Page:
With over 200 species of camellias in existence in the world, the Genus Camellia is one very diverse group of plants. One variety of camellia called ‘Asian Moon’ has some incredible landscape potential in moderate temperate zones where camellias are grown. This variety is a member of the little known Vietnamensis species. Not surprisingly, this species is native to Vietnam. This variety could reach heights of up to 30 feet if not pruned over a long period of time, but it can easily be maintained at 8 to 10 feet in the landscape. This plant is not widespread in America, so we still need to determine it’s cold hardiness. We have a large plant of ‘Asian Moon’ on the Judge Solomon Camellia Trail at the Bamboo Farm and Coastal Gardens in Savannah, Georgia, USA. Over the last 7-8 years, this plant has endured extreme temperatures of down to 15 degrees Fahrenheit.
So what makes this particular variety such a good landscape plant? One outstanding landscape characteristic of ‘Asian Moon’ is it’s mass blooming characteristic. In the Southeastern United States, this variety blooms in November and December. It is simply covered with masses of medium size white blooms with yellow pollen centers. In addition, the flowers of ‘Asian Moon’ are intensely fragrant. Another significant landscape characteristic of ‘Asian Moon’ is it’s naturally dense plant and foliage. Many camellias are somewhat sparse when it comes to the plant itself, but this Camellia vietnamensis variety is very dense. From a landscape perspective, dense plants generally have more landscape appeal than open plants. This camellia variety reminds us of great landscape screens in the south such as Viburnum odorotissum, but ‘Asian Moon’ has a fabulous blooming season that the generic shrubs can’t match. Add the intense fragrance, and you have one of the most outstanding landscape plants anywhere.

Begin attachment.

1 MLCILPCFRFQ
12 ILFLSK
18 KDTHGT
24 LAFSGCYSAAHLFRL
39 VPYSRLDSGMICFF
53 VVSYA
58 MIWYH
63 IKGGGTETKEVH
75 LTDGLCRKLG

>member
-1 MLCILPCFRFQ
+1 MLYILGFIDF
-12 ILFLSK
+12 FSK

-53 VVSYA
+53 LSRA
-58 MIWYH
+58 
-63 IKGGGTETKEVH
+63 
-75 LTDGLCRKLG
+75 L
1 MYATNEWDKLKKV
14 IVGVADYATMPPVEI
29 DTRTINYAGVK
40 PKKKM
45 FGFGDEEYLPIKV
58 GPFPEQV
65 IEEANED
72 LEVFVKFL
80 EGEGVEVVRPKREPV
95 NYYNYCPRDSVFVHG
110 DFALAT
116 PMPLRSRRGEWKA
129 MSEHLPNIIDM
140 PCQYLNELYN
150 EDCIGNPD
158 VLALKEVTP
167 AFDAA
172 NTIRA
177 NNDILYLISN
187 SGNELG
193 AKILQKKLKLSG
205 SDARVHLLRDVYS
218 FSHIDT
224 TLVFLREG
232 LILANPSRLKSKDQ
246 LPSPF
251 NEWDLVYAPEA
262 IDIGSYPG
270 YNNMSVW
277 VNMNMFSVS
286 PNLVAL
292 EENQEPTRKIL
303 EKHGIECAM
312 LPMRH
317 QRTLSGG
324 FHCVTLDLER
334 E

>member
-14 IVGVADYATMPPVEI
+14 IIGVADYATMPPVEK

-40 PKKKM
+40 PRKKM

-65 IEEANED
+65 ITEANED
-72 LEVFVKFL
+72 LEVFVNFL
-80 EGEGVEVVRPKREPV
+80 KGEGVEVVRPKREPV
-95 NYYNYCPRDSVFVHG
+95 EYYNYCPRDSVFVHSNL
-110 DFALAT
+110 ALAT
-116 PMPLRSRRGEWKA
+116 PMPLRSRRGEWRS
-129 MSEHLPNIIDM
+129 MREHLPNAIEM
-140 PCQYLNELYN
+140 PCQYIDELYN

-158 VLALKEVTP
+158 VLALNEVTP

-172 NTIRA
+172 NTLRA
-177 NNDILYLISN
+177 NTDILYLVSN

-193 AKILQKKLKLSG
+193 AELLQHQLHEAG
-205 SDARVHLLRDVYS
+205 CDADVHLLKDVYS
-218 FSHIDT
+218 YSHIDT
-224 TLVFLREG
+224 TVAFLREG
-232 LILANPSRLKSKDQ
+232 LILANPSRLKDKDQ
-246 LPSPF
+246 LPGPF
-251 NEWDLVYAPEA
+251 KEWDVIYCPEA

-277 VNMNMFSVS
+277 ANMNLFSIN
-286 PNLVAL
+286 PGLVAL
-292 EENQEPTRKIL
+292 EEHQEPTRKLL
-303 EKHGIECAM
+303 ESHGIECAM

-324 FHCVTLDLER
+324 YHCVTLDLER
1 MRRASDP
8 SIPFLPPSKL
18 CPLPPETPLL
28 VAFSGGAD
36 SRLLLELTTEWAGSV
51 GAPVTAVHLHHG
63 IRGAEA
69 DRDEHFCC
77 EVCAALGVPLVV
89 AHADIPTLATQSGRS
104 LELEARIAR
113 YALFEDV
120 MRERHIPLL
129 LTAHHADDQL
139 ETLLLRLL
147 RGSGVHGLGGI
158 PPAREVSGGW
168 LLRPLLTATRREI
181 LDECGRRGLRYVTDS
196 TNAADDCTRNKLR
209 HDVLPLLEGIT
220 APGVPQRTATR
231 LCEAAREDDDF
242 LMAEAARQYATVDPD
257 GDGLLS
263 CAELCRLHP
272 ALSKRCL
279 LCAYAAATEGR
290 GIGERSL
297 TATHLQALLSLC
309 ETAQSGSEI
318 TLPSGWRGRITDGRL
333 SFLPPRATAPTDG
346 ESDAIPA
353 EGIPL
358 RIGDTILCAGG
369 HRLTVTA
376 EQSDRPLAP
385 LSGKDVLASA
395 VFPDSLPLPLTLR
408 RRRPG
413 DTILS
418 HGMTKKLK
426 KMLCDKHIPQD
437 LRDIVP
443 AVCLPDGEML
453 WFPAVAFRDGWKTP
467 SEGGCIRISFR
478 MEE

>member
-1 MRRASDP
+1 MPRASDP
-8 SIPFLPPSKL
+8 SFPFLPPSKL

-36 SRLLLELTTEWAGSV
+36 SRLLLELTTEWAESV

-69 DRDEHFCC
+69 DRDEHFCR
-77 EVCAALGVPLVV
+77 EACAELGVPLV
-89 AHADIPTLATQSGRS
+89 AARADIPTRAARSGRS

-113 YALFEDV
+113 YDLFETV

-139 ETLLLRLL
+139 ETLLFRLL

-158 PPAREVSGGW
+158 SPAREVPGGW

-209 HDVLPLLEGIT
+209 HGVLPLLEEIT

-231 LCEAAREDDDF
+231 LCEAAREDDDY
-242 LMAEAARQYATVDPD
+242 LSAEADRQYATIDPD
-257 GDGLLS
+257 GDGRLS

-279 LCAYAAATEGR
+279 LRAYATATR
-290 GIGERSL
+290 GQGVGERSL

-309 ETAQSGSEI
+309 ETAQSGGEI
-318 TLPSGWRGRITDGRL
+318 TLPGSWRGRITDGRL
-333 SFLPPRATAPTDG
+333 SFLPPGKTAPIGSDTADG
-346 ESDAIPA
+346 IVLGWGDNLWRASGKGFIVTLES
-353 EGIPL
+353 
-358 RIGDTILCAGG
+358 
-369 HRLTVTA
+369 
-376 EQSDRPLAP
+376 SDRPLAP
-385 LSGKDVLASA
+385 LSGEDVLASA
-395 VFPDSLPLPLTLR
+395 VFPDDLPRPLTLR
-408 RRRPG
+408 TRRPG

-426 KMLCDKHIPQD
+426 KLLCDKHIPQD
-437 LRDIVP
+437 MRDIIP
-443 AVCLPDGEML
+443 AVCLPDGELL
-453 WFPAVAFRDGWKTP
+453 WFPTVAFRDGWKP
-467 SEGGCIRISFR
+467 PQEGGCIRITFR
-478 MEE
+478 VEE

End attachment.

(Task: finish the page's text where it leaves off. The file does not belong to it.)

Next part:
There are many camellias that have amazing landscape attributes. Camellia vietnamensis ‘Asian Moon’ is just one of them.